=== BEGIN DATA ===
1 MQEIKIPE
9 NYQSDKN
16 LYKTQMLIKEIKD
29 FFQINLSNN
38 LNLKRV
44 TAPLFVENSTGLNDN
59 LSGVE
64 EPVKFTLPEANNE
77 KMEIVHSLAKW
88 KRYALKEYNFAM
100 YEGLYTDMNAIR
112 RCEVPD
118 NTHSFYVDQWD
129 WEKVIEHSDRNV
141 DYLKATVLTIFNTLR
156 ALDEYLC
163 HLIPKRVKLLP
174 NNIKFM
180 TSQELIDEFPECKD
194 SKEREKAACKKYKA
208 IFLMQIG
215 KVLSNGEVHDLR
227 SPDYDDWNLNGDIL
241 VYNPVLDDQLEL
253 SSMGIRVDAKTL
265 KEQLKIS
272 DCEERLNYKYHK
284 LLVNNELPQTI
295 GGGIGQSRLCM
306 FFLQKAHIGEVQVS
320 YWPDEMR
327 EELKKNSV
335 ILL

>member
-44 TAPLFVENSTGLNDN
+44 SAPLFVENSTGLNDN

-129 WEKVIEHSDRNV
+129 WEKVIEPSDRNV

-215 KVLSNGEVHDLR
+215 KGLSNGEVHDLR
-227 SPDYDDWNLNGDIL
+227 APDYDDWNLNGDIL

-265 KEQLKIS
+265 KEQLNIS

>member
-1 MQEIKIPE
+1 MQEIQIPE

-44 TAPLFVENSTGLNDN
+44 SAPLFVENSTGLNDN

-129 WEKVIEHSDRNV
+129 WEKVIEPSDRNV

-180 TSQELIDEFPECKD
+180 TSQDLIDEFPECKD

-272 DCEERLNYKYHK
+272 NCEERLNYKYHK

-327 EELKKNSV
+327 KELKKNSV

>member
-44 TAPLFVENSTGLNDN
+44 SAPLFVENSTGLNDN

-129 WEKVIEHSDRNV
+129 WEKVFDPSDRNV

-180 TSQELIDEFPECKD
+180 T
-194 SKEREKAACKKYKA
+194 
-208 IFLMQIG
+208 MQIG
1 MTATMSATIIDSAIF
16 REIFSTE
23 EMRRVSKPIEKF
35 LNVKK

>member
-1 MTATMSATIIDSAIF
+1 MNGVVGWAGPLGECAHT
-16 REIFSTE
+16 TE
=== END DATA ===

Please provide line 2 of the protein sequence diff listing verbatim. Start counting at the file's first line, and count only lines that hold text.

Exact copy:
9 NYQSDKN